Maged Atef is a freelance journalist based in Egypt. He has contributed to a number of publications, including Buzzfeed, Foreign Affairs, and the Daily Beast.
January 12, 2017
At the end of November, Egyptian parliament approved a new law on non-governmental organizations (NGOs), spreading worry in the minds of those interested in Egyptian affairs in general. This law is the latest step toward finishing off rights organizations in Egypt.
In addition to targeting NGO workers and organizations, the law will disrupt Egypt’s social composition. There are many non-political service and development organizations that fall under the NGO umbrella; according to official figures there are more than 46,000 NGOs and only 25 are specifically human rights groups. The rest work in the fields of health, education, and social services.
If ratified by the president, this will be the coup de grace that will finally eliminate NGOs and civil society in Egypt. The law includes toughening the punishment for any administrative violation to imprisonment rather than a fine, as is the current law, which means anyone working in this field is constantly threatened with imprisonment if he makes even a minor administrative error. It also states that the manager of any organization that changes its headquarters without obtaining official permission will be subject to imprisonment of one to five years, in addition to fines of up to half a million Egyptian pounds, equivalent to approximately $55,000 USD. Helping or participating “with a foreign organization in performing a national activity in Egypt without obtaining a permit” or carrying out field research or opinion surveys without obtaining prior approval now carry the same punishment as well.
The law does not stop at shackling NGOs with new regulations, but dries up their financing sources as well — even domestically — by stipulating that they cannot accept monetary donations in excess of 10,000 pounds unless it is by bank check, which is a crippling condition in a country where people do not deal with checks at all. It adds that fundraising in Egypt requires obtaining official permission 30 working days before the fundraiser. So, if there is a disaster and an NGO decided to raise funds for relief to help the victims, they now have to wait a full month before doing so — assuming they can obtain the permit at all.
All NGO operations are now subject to state approval. The legislature formed a new agency to direct this process, entitled the National Regulatory Agency for the Work of Foreign Non-Governmental Organizations. Though concerned primarily with civil society, the agency will include representatives from the Defense Ministry, the Interior Ministry, the Foreign Ministry, the Justice Ministry, the General Intelligence Directorate, the Administrative Control Authority, the International Cooperation Ministry, and the Money Laundering Unit. The agency does not, however, include a single representative from civil society.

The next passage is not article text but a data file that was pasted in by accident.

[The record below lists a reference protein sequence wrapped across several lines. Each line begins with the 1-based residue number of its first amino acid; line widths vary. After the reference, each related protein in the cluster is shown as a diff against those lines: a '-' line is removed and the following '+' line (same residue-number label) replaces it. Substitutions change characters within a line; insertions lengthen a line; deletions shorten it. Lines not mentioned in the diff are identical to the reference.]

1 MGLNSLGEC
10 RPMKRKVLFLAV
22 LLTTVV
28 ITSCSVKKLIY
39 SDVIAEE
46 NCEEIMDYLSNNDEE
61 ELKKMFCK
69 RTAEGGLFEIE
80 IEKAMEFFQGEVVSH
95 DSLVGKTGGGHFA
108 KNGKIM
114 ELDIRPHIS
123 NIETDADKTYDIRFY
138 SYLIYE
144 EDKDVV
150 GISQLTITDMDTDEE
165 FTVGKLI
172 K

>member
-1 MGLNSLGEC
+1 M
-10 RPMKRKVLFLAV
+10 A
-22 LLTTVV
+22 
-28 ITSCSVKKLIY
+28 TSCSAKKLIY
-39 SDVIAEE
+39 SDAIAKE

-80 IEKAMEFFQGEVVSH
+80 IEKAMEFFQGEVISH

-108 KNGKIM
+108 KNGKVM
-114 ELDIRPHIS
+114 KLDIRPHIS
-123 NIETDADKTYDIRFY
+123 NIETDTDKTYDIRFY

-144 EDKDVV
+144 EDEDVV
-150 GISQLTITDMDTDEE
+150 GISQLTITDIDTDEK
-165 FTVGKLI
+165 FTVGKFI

As Nasser Amin, a prominent rights lawyer and head of the Arab Center for the Independence of the Judiciary and the Legal Profession, has pointed out, the new law completely contradicts the constitutional text regarding notifications for the formation of NGOs in Egypt. It also failed to take into account the rulings of the Egyptian Constitutional Court, which has consistently chosen not to intervene in the affairs of NGOs, whether related to dissolving the organization, selecting activities, or even determining fields of administrations. The law also violates a number of international conventions to which Egypt is bound, such as the International Covenant on Civil and Political Rights and the Declaration on Human Rights, which explicitly provide for the right of these organizations to work freely and choose the formats through which they will operate.
This is the legal culmination of the ongoing conflict between state and civil society organizations that began after the January revolution during the Supreme Council of the Armed Forces’ (SCAF) rule over Egypt. The first blow to this sector was struck during SCAF’s reign in 2012 in the case known in at the time as “the foreign funding case” during which the prosecutor accused 43 activists, including 19 Americans, of establishing and running international organizations without licenses receiving and accepting foreign funding from abroad in violation of the sovereignty of the Egyptian state. Among the NGOs accused were the International Republican Institute, Freedom House, the American International Center for Journalists, and the Konrad Adenauer Foundation.
When Sisi rose to power it appeared that he would adopt the same line as the SCAF. Thus it was no surprise when the state reopened the case and summoned the most prominent figures in the field of human rights. It quickly issued decisions preventing prominent activists from traveling and then froze the assets of many rights organizations.
In a country like Egypt where the vast majority of citizens are in precarious economic situations, non-governmental organizations and associations play an important role in preserving social stability, which is then strongly reflected by political stability. Overthrowing these organizations, terrorizing them, and forcing them to close down, will leave a huge demand in the needs of hundreds of thousands, if not millions, of Egyptians previously covered by NGOs. How will the state succeed in fulfilling what these groups were committed to doing — especially at a moment when Egypt is undergoing a suffocating economic crisis and shortages of food and medical supplies?
The Egyptian state, in order to silence a handful of human rights groups it found meddlesome, has strangled thousands of groups shouldering the burdens the government could not handle. Ironically, this will cause the very social unrest which the war against the rights organizations was intended, according to the authorities, to guard against.